Activists behind the March 15 protest say they have no particular political affiliation and are simply daring ‘to dream of a better future’ for their people.

‘Our demands for change go beyond ending Palestinian disunity and partial tweaks to the status quo,’ they said in a statement sent to the media last week.

Among their demands is ‘the release of all political prisoners held by the government in Gaza and the Palestinian Authority in the West Bank.’

Activists also say they want to unify the people under the Palestinian National Council (PNC), a parliamentary body within the PLO which is supposed to represent all the Palestinian people, including those in the diaspora.

But they also want to reform the PNC, a run-down organ with 669 members which is currently dominated by ageing Fatah cadres who are out of touch with the younger generation.

‘We are going to the streets to demand an end to the division and to unite the Palestinian people through elections to the National Council,’ Nazih said.

Fadi Quraan, one of the main organisers in Ramallah, said that ending the division was only a ‘limited goal.’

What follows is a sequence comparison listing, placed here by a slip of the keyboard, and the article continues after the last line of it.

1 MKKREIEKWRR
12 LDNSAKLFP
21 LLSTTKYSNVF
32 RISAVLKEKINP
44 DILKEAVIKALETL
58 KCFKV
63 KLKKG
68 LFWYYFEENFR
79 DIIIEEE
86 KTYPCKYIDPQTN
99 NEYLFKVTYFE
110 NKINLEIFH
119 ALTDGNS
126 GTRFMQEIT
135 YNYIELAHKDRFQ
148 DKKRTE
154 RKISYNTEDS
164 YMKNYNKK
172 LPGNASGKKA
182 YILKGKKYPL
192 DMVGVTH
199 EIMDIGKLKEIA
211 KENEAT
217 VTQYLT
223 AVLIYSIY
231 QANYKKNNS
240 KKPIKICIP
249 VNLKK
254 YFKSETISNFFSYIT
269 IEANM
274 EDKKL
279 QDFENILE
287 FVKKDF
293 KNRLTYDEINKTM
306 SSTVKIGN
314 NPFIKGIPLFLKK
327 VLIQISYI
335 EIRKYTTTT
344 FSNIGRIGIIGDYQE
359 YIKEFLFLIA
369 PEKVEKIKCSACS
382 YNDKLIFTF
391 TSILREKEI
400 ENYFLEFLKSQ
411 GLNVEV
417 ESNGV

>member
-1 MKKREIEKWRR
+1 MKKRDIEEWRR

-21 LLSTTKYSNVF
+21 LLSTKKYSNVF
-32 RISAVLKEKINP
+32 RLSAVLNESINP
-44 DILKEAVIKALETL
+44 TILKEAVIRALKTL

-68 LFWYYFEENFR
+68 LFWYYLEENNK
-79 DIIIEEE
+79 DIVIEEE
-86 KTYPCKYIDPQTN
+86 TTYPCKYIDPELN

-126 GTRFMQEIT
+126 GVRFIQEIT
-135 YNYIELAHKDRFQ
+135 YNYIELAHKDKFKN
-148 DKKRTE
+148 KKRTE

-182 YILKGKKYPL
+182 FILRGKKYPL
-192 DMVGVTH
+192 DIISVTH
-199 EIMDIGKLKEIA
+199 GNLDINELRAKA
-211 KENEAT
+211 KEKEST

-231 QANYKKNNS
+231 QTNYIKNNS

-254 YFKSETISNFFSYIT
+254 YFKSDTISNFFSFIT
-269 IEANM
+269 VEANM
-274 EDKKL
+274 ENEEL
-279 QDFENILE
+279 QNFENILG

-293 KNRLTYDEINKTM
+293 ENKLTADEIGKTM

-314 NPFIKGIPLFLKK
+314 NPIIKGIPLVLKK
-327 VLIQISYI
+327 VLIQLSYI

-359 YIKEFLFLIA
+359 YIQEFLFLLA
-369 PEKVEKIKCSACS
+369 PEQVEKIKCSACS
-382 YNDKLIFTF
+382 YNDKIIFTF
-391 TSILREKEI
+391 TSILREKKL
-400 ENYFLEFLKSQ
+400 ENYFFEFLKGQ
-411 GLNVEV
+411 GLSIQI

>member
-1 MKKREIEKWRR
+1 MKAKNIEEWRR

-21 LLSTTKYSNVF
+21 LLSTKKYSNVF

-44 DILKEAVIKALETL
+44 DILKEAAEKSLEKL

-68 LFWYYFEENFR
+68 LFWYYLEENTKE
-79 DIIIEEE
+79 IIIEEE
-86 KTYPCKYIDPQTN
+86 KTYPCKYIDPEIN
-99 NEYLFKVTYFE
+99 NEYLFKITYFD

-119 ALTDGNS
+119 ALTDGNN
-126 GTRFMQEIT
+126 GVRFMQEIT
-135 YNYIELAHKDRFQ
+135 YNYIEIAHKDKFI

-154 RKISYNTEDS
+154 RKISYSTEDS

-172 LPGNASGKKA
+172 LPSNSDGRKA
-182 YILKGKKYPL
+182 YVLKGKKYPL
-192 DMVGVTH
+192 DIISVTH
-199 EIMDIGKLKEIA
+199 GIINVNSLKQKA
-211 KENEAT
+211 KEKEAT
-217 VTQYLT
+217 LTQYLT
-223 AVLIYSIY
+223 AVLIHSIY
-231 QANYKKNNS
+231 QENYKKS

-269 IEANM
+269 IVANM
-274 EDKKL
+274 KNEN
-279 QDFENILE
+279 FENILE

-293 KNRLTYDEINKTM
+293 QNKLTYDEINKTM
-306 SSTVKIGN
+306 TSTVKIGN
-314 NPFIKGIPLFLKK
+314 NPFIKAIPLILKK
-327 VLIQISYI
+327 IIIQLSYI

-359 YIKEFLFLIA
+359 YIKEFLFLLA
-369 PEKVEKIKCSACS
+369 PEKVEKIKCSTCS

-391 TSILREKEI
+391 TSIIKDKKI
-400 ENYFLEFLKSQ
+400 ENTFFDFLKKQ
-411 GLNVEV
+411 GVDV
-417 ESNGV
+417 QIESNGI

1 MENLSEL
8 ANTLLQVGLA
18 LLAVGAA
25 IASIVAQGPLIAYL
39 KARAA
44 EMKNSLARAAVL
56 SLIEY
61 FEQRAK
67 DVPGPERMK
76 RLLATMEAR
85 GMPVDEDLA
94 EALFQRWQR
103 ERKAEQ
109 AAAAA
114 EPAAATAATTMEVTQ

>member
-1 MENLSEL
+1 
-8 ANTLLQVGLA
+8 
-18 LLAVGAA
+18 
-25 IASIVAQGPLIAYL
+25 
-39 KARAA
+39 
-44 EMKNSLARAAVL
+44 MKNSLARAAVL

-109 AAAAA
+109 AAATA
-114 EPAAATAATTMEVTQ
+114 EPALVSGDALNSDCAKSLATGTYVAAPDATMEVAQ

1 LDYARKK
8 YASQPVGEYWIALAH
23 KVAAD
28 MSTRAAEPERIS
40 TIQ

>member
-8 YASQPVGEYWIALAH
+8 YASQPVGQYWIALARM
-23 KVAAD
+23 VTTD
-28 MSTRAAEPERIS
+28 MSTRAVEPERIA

‘Our main problem is the occupation,’ he said.

Occupation aside, the March 15 activists have other, more immediate problems.

So far, activists in the West Bank have not encountered any serious opposition to their plans, and senior officials have said the security forces will not prevent them from gathering on the day.

‘There will be no intervention by the security people whatsoever, except to protect them,’ senior Palestinian negotiator Nabil Sha’th told reporters on Sunday, insisting the leadership did not feel threatened by the planned protests.

But those in Gaza are coming under increasing pressure from the enclave’s Hamas rulers, who last week detained 11 ‘unity’ protesters, and hauled in those believed to be behind the Facebook campaign.

And the latest trend is to try co-opt the movement.

Until now, the Hamas authorities have not made any move to ban Tuesday’s rallies, but on Saturday, the Islamist movement announced a series of its own marches to call for unity – to be held on March 15.

‘Palestinian political parties, Hamas’s government in Gaza, (prime minister Salam) Fayyad’s government in the West Bank, and a plethora of NGOs are seeking to co-opt this movement to serve their narrow interests,’ the March 15 movement said, denouncing the attempts.

‘March 15th shall be the day we stand in unity to demand democratic representation for all Palestinians as an affirmative step in our struggle for freedom from Israeli apartheid.’